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Biological Effects of Radiation

Course Number: 572


Radiation biology is the study of the effects of radiation on biological systems. When radiating energy and living cells interact, energy transfer leads to one of two phenomena: excitation or ionization. Low-energy nonionizing radiation, e.g., ultraviolet radiation, microwaves, and extra-low-frequency electromagnetic radiation, causes molecular excitation. Excitation occurs when an electron changes its energy level without being ejected from the atom's orbit.1-3

Ionizing radiation s sufficiently energetic to eject an electron from an atom’s orbit resulting in an ion pair (the electron and the rest of the atom), i.e., causes ionization.1,4,5Particulate radiation and electromagnetic radiation can cause ionization. Particulate radiation is a stream of atomic or subatomic particles such as α-particles and neutrons produced by nuclear disintegration; high energy electromagnetic radiation includes δ-rays and x-rays (photons).1,5-8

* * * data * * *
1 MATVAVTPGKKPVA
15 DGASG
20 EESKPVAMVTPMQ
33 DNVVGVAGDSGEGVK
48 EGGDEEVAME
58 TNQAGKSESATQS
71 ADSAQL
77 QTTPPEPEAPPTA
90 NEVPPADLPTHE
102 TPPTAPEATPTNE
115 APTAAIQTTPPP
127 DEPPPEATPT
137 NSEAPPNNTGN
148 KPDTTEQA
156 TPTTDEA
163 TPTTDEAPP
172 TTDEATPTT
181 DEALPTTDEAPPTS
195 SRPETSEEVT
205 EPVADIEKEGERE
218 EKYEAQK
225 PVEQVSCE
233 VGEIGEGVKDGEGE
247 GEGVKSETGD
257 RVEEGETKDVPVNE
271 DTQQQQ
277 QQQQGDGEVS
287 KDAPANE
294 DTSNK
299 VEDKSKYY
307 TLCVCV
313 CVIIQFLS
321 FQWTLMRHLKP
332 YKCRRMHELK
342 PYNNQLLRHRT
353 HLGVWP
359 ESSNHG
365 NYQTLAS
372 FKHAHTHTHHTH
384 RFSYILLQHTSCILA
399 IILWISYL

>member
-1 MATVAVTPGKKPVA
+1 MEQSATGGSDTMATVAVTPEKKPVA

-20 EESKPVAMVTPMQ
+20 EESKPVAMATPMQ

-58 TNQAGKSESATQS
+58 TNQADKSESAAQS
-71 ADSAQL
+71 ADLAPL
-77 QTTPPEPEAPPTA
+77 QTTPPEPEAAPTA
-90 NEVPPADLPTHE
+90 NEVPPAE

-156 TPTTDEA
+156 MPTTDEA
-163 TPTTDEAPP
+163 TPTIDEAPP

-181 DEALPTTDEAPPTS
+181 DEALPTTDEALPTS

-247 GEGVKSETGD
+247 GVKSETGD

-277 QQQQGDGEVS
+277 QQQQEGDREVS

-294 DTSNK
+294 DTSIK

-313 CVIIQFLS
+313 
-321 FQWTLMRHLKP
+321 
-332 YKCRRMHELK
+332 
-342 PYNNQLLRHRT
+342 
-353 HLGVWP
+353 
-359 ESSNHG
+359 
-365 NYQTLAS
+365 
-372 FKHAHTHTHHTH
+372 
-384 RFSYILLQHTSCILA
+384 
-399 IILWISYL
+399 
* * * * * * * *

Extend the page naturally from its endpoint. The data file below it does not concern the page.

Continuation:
Radioactive substances emit gamma-rays. X-ray photons are man-made. They are produced by x-ray units when fast-moving electrons interact with tungsten atoms.9 When photons with sufficient energy liberate orbital electrons from atoms and their corresponding molecules, the creation of unpaired electrons results in the formation of highly reactive free radicals. Free radicals in a biological system can damage cellular proteins by altering their chemical structure.1,5-8,10,11